Finally, where love-of-freedom is concerned, Shrub and his party always have been great at talking the talk, but not walking the walk. They talk of individual freedom, and the tiny role that government should play in our lives. Unfortunately at the same time they have shown a history of legislating morality: attempting to find out what's going on in your bedroom, and trying to put a stop to it if it's too much fun. Is George W. Bush for freedom? Apparently he's not for a woman's right to choose what type of medical procedure might be available to her to help save her life or livelihood. He's not for a person's right to choose what sexual preference they may prefer if they serve in the military. He's not for a sick person's right to choose medical marijuana as a health supplement to avoid wasting syndrome. It appears that the only freedom that Bush loves is the free marketplace. Again, it's all about business.

Political Hell

A strong case can be made that Shrub has cast a great deal of the nation into the abyss of political hell. The plain truth of the matter is that over half of this country voted for someone other than the intellectual lightweight who sleeps in the Presidential bed. It is this large number of people who must be suffering the most during these one hundred days. I proudly count myself in these statistics, and have felt as if I was in hell for the last three months.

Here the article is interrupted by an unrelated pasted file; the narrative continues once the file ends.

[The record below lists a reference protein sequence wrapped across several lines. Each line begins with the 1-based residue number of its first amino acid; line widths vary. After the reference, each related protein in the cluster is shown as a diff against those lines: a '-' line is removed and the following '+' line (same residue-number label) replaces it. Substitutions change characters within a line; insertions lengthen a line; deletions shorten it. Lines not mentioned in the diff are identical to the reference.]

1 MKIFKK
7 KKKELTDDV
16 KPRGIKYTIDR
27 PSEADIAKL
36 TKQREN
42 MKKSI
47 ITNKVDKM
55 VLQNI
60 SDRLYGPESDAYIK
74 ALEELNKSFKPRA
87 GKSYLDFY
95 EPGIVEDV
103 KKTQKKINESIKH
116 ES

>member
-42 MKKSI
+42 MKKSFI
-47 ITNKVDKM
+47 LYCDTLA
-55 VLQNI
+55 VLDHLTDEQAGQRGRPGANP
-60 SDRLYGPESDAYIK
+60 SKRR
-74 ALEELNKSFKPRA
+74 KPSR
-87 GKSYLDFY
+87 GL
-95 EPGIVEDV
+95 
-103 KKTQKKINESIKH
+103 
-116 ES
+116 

With every newscast we are assailed with the smirking, clueless, somewhat lackadaisical face of the duly selected Resident of the United States, George W. 'Shrub' Bush. His poll numbers have been respectable, though no intelligent person can say just why. Perhaps it is because his handlers are doing a good job of keeping him away from the public, and out of the public eye as much as possible. With less contact, they must have an easier job of damage control where George's stumbling with the English language is concerned. They have hurried him out of town on weekends, avoided photo-ops with the returned servicemen, and kept him on a tight leash.

Still, every appearance is a painful reminder to the nation and the world that we as Americans are partially responsible for putting this boob in the position that he's in. I frankly thought two years ago, that the GOP would be crazy to run such a Gomer Pyle as George. I didn't take him seriously then, and I think that the world is having a tough time doing that now. It is hell, fellow Democrats, every time we have to put the words "President" and "Bush" together in a sentence.

This hell will not be eternal, such as the biblical hell. It will end, but perhaps not soon enough. Just keep thinking of the heavenly phrase "FORMER PRESIDENT GEORGE W BUSH," and look to the future. These one hundred days of hell are just the beginning of the end. Then hell will begin for Shrub. The hell of knowing that his own actions and lack of intellect damned him to a single term.